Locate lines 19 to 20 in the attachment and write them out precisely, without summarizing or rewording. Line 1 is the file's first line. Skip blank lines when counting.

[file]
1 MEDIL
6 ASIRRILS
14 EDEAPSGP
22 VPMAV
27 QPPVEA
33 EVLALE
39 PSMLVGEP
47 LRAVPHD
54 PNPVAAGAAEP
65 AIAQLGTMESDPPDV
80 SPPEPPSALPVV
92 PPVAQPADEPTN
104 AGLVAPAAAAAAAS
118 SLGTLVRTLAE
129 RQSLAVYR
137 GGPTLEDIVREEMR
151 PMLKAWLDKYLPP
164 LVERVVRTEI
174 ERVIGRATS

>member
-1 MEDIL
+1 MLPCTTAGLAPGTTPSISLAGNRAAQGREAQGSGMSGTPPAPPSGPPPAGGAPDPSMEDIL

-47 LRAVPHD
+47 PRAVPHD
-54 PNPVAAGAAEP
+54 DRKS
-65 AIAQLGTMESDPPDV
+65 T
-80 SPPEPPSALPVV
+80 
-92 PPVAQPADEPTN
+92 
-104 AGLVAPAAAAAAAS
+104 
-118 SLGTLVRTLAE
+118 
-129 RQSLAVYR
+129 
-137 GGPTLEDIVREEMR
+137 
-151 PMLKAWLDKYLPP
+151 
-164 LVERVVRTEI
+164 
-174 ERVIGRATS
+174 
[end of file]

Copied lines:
174 ERVIGRATS

>member